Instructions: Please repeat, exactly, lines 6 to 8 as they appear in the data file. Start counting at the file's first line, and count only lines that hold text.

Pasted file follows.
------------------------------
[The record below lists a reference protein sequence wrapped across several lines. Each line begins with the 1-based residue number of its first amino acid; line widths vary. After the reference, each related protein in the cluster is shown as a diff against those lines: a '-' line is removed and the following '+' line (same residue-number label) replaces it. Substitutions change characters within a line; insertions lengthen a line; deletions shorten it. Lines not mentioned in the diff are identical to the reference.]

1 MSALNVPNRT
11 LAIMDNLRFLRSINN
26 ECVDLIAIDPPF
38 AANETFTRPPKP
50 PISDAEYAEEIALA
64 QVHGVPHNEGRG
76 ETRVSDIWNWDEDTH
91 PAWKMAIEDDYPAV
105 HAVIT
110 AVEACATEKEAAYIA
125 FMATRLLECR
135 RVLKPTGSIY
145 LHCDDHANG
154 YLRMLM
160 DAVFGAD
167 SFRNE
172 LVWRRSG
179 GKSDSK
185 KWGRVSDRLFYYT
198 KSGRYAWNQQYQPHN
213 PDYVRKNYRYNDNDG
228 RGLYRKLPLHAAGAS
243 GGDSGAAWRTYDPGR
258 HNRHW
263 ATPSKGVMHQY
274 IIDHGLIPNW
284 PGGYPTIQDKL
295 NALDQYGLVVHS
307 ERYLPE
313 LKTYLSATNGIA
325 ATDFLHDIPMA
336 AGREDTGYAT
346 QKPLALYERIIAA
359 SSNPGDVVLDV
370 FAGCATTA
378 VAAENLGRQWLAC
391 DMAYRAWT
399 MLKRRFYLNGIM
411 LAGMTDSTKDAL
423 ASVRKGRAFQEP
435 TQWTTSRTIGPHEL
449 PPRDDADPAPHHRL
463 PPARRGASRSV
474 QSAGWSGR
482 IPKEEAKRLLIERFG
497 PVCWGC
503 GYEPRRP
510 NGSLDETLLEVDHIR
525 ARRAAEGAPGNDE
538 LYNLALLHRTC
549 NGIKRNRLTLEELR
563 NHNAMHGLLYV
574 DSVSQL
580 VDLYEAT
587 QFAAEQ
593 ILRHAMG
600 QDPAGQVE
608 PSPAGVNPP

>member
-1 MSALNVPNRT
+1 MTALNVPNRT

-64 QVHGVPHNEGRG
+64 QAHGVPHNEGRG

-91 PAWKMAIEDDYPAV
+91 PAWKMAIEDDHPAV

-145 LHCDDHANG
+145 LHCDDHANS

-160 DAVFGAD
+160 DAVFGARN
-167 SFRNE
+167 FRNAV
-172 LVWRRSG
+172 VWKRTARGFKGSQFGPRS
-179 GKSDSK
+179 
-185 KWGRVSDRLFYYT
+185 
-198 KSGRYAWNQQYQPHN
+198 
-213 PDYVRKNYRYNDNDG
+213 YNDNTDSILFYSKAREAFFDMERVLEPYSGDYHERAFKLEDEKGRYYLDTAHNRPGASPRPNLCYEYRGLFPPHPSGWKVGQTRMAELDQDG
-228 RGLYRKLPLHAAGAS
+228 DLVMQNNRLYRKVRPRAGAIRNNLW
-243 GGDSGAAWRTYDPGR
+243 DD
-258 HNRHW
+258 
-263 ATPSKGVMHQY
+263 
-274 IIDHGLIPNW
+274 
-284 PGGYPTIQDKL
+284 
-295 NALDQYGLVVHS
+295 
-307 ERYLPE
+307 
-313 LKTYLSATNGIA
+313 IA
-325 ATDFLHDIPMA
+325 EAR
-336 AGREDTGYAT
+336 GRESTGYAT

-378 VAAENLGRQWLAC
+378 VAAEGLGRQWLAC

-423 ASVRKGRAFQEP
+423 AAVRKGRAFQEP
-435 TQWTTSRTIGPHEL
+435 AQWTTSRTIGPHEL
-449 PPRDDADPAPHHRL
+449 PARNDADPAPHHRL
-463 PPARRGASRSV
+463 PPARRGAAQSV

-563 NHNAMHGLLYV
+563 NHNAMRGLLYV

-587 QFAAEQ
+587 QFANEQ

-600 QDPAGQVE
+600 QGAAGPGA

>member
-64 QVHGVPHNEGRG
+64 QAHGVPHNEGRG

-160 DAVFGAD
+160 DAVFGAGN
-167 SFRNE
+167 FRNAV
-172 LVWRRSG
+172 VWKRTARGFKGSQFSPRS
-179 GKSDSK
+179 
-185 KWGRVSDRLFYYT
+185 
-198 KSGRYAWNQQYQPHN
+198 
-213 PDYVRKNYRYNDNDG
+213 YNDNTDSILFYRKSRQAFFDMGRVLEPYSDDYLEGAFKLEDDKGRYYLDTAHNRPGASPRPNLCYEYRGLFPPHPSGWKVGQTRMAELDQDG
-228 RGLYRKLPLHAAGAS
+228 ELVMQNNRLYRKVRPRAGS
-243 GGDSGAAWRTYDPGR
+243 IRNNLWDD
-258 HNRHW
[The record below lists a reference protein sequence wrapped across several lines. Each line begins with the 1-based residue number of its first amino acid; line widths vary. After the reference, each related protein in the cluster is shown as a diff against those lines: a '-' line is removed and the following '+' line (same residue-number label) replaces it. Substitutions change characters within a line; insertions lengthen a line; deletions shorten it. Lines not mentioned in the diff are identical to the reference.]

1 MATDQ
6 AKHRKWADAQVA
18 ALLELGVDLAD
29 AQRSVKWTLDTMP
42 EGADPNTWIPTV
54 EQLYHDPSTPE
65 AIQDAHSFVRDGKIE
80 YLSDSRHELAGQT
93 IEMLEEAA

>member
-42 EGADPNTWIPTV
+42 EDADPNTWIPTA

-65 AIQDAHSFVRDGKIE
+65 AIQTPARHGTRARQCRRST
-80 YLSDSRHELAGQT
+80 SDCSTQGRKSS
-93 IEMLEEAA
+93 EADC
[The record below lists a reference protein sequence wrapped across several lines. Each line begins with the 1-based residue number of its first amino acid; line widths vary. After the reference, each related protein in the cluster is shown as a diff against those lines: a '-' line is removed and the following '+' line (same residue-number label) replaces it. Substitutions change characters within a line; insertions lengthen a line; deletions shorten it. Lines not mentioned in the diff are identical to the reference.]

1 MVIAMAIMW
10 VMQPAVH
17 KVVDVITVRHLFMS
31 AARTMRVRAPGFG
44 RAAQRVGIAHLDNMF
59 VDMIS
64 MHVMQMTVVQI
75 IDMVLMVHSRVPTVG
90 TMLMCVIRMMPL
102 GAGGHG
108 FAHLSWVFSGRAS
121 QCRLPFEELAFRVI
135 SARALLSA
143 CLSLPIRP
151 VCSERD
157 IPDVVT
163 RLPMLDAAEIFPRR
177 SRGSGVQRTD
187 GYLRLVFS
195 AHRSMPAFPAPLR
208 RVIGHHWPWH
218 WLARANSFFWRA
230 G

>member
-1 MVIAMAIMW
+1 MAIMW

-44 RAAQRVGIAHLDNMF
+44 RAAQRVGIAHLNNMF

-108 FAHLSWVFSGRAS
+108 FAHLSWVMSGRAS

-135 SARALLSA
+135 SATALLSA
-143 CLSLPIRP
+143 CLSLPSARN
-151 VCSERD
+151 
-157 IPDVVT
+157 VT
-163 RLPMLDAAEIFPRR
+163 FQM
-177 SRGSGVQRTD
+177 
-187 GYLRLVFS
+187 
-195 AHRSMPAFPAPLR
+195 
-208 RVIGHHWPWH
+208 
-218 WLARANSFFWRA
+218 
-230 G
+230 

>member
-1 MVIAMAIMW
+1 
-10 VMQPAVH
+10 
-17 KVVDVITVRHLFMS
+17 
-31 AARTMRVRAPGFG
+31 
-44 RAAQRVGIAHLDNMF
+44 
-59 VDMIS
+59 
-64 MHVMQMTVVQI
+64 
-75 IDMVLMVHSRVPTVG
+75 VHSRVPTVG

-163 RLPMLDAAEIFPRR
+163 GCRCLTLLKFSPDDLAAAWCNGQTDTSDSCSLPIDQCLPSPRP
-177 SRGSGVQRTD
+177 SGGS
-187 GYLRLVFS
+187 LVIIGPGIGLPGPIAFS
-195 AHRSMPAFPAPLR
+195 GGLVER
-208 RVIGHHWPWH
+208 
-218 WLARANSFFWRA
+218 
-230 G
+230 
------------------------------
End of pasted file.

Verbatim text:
50 PISDAEYAEEIALA
64 QVHGVPHNEGRG
76 ETRVSDIWNWDEDTH